Cambodia's youngest voters have been “alienated” by the ruling party’s corrupt governance, leaving the Cambodian People’s Party scrambling to recoup the coveted youth vote ahead of next year’s national poll, a new paper argues.
The article, published in the journal Critical Asian Studies and entitled Coming of age in peace, prosperity, and connectivity, doesn’t examine the fallout from recent commune elections, but it does highlight that the youth voter bloc is highly educated and well-connected to information.
“Cambodia’s institutions of governance, dominated by personalized and patron-client networks that have been propped up by the ruling elite, has effectively marginalized this emerging youth population,” reads the report, which is authored by the Cambodia Development Resource Institute’s Netra Eng.
“[Y]oung Cambodians attribute their limited access to political and economic power as well as opportunities for social upward mobility to the entrenched culture of corruption and nepotism maintained in large part by the CPP since the 1980s as a prop for its power.”
With the movement of young workers from rural areas to urban industries, two-thirds of young people are working more than 50 hours per week and most receive less than the minimum wage, the report says. Meanwhile, about 370,000 more young people become eligible to vote each year in Cambodia, and almost 60 percent of the population is under 30. Most of them “do not remember the war years and might not be scared by the Prime Minister’s threats” of political instability, it adds.
People Center for Development and Peace President Yung Kim Eng, who focused on youth issues at the election monitoring Situation Room, said youth voting numbers had not been finalised yet, but predicted that around 5 to 7 percent of commune councillors would be under the age of 35. That figure was 5 percent at the last commune election.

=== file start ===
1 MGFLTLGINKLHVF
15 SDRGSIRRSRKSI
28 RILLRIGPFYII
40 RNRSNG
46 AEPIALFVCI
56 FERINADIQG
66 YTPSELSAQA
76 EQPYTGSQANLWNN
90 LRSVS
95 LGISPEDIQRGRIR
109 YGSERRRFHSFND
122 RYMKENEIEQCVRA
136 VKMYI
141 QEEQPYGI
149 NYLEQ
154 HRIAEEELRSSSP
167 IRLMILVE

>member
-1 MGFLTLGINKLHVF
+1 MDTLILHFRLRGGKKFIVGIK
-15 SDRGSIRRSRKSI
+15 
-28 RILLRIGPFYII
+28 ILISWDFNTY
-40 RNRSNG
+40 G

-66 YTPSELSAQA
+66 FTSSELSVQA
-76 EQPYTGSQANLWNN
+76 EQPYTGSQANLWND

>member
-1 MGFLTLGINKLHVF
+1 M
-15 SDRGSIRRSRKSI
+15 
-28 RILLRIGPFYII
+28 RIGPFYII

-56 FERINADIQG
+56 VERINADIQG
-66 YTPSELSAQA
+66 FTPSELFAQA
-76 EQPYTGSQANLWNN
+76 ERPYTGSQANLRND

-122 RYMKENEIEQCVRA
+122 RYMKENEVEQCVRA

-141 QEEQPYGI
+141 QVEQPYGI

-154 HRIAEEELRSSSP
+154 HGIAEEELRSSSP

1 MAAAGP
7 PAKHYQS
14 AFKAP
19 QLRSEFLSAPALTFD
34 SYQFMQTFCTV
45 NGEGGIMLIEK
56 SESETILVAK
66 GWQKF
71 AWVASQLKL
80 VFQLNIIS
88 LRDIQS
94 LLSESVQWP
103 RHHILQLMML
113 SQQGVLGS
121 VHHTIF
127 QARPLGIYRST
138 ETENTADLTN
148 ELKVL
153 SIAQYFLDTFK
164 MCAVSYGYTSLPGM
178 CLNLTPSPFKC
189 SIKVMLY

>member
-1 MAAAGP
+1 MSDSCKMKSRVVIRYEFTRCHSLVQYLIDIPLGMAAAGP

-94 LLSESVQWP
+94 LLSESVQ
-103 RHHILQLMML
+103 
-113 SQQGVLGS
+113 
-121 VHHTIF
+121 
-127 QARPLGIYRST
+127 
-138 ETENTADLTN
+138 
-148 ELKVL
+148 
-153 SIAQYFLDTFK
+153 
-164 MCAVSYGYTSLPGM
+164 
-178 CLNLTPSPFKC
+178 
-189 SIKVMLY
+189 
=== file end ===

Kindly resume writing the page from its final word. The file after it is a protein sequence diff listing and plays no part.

“Many political parties said youth are important, but youth candidates are still little [in] number. They don’t have a separate plan and policy to draw youth attention,” Kim Eng said.
He said while more than 10,000 people under 35 were candidates for the 12 parties that contested the commune elections (around 10 percent), just 770 were placed in priority spots (places one to five on the ballot) by the two major parties.
The shock result of the 2013 national election – which saw the newly united opposition Cambodia National Rescue Party make huge gains – forced the ruling party to re-evaluate their strategies, the report argues, with a focus on improving health and education, giving pay increases to civil servants and garment workers, and enacting land reforms.
The party bolstered its social media presence and “[c]hildren of senior party figures were also promoted to key positions in the party and government”.
This last point does nothing to dispel the youth’s concerns of nepotism, opposition Deputy President Mu Sochua said.
She said that the recent appointment as governor of Koh Kong of Mithona Phouthorng – herself the daughter of former Governor Yuth Phoutorng – “says it all about nepotism”, but she was nonetheless encouraged to see the CPP promoting a young woman to the role.
“There are many other cases of CPP youth stars, but they are very connected to high-ranking officials. Rare are cases of CPP youth appointed to a significant position who do not have close family ties with the leadership,” she said.
Hun Many, son of Prime Minister Hun Sen and head of the CPP’s youth wing, could not be reached yesterday, but made a point of campaigning on youth issues during the recent election, even promising to build a football stadium in Takeo.